Despite the resources provided by these groups above, many organizations are struggling to maintain connection with their participants due to the technology and connectivity issues we cited before. Many kids live without regular access (or have only shared access) meaning they may not be available during the hours that the organization typically provides services.

America Scores has done an especially good job at making the resources available at all hours so that kids who want to engage can do so–at whatever hour the technology is available to them. Executive Director Bethany Henderson spoke to a George Washington University audience Tuesday about the importance of following up and engaging these athletes. Henderson emphasized how the coaches in her programs are often the ones on the front lines of dealing with the families and learning about their needs for food, shelter or other services.

As difficult as the current situation is for many organizations, the return to sports will have its own challenges. Medical experts believe that kids need a gradual return to sports after COVID-19. Many articles have looked at the challenges high school athletes face due to their cancelled season, as well as the mental health concerns as kids are not able to unleash their bundles of energy.

Since only 24 percent of American children between ages 6-17 get the recommended amount of physical activity each day (60 minutes per CDC Guidelines), experts believe that physical education matters now, more than ever.

The uncertainty as to both the timing and the conditions under which activities can resume has left many with unsatisfactory alternatives that are at odds with their mission. It is challenging for nonprofits to have the need to pay more staff and more staff hours to deliver virtual programming.

Among the issues raised this week in a Milwaukee Youth Sports Alliance call was the challenge that would accompany any return to participation. Restrictions may limit each “group” of participants to no more than 10 at a time, meaning a coach for every nine players. This likely requires adding more coaches at a time when organizations lack the financial resources to sustain existing programming and staffing, let alone adding costs and staff.

Only one thing is certain at this time: big challenges lie ahead. The constantly changing rules make for a difficult path for these nonprofit organizations.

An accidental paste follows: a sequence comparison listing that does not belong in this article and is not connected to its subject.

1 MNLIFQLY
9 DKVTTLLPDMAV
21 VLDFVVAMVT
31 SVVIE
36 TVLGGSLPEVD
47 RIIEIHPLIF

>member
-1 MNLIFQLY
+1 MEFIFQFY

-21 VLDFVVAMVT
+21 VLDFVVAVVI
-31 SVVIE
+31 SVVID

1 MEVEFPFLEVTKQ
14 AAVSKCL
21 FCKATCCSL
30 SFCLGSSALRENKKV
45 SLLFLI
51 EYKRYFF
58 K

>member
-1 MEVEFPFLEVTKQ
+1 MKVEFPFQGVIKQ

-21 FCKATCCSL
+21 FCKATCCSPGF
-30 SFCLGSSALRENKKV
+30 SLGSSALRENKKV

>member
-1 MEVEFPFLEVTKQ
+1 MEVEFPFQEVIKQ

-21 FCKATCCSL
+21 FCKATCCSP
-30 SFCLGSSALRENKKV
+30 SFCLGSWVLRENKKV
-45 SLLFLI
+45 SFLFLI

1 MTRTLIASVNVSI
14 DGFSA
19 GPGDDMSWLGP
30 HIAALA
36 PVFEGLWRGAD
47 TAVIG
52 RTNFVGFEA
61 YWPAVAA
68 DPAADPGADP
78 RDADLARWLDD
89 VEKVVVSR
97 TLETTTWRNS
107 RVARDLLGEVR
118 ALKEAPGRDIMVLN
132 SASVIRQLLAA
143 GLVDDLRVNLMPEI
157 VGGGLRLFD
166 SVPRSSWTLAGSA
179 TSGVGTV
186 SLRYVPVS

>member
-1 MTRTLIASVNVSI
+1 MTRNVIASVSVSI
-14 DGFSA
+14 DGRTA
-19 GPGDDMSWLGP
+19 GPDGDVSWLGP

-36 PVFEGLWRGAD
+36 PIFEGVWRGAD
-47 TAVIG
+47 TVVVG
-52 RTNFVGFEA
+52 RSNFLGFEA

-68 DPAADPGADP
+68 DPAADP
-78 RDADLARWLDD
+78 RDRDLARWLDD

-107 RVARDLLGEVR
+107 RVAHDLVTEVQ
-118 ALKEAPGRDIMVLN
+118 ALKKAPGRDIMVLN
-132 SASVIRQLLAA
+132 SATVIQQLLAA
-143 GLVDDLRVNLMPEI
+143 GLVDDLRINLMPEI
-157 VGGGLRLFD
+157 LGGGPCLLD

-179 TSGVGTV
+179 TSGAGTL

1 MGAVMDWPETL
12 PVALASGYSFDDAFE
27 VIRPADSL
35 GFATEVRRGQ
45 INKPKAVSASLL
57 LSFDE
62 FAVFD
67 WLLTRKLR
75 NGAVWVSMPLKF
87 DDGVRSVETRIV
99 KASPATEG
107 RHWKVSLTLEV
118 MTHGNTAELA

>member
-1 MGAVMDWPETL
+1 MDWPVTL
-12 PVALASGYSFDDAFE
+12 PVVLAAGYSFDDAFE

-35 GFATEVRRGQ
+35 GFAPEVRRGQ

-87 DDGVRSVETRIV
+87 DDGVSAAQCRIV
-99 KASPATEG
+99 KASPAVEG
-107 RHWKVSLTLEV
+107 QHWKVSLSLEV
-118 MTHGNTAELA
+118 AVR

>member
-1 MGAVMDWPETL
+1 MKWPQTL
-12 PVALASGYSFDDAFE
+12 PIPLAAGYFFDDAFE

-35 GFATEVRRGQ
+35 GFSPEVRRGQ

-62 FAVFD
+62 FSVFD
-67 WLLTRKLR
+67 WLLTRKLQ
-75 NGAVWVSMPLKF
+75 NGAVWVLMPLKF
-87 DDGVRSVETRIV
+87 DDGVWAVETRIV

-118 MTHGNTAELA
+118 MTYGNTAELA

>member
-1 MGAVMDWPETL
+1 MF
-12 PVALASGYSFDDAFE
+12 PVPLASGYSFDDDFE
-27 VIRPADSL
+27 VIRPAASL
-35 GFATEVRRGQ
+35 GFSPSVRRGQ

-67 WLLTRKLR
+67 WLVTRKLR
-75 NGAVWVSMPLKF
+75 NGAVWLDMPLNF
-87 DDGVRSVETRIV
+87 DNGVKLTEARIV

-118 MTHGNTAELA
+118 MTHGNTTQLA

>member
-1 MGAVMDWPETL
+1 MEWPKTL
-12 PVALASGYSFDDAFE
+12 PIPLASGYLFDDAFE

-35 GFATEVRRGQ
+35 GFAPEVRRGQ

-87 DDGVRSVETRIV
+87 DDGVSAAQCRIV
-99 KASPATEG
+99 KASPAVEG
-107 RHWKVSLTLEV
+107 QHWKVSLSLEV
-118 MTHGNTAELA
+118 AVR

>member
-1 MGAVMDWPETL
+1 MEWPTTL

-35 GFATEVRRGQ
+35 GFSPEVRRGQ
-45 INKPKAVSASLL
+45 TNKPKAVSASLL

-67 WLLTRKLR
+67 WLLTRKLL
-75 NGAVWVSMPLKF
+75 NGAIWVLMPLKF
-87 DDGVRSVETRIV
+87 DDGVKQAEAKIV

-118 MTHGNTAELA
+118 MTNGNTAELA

Many in the for-profit youth sport industry are concerned that participation levels will never return to the previous levels. There is significant fear that families will no longer desire to be traveling as much as they used to, nor exposing themselves to the large number of other families.

In a world where the concept of “Tourna-cation” has taken hold, the biggest venues in the country are preparing for anticipated revenue drops of over 50 percent–if they are even allowed to operate this summer.

They will also face the challenges inherent in whether to allow spectators at games; how to check people’s health and the difficulty in implementing new sanitization policies.

Smaller organizations and youth leagues that are dependent on registration fees will be hit especially hard. Since they are not currently able to register young athletes, they have no revenue streams to sustain their operations.

Updates: NFL Draft-A-Thon, All-In-Challenge

Updates to items we covered in last week’s Sports Philanthropy Spotlight:

  • The NFL raised over $6.6 million during its Draft-A-Thon while the NFL “family” as a whole, has surpassed $100 million raised.
  • The All-In-Challenge is still going strong and as of press time has raised over $23 million. Impressive work which has set a high benchmark for other fundraising initiatives.

Ready to check out past TMR Sports Philanthropy Spotlights? View them all, plus other recent Sport Philanthropy coverage, HERE.

Roy Kessel is the Founder of the Sports Philanthropy Network. Roy has worked in the sports business world for over 20 years including serving as an instructor in Northwestern University's graduate Sports Management Program. Having served as a sports lawyer representing athletes, entrepreneurs and start-up businesses, Roy has extensive experience helping organizations improve their strategy, marketing, communications and leadership development.